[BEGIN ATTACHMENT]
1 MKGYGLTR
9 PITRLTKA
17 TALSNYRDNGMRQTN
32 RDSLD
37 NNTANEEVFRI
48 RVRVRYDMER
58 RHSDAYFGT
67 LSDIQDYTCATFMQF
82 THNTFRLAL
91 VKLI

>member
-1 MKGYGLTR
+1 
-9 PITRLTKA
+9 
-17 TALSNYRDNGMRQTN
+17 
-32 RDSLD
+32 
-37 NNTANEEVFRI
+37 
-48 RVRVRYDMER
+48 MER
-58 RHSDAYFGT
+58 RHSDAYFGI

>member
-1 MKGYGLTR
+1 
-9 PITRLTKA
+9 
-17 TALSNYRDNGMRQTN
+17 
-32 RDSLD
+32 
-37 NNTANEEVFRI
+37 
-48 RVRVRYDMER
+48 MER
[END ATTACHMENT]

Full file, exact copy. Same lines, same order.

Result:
1 MKGYGLTR
9 PITRLTKA
17 TALSNYRDNGMRQTN
32 RDSLD
37 NNTANEEVFRI
48 RVRVRYDMER
58 RHSDAYFGT
67 LSDIQDYTCATFMQF
82 THNTFRLAL
91 VKLI

>member
-1 MKGYGLTR
+1 
-9 PITRLTKA
+9 
-17 TALSNYRDNGMRQTN
+17 
-32 RDSLD
+32 
-37 NNTANEEVFRI
+37 
-48 RVRVRYDMER
+48 MER
-58 RHSDAYFGT
+58 RHSDAYFGI

>member
-1 MKGYGLTR
+1 
-9 PITRLTKA
+9 
-17 TALSNYRDNGMRQTN
+17 
-32 RDSLD
+32 
-37 NNTANEEVFRI
+37 
-48 RVRVRYDMER
+48 MER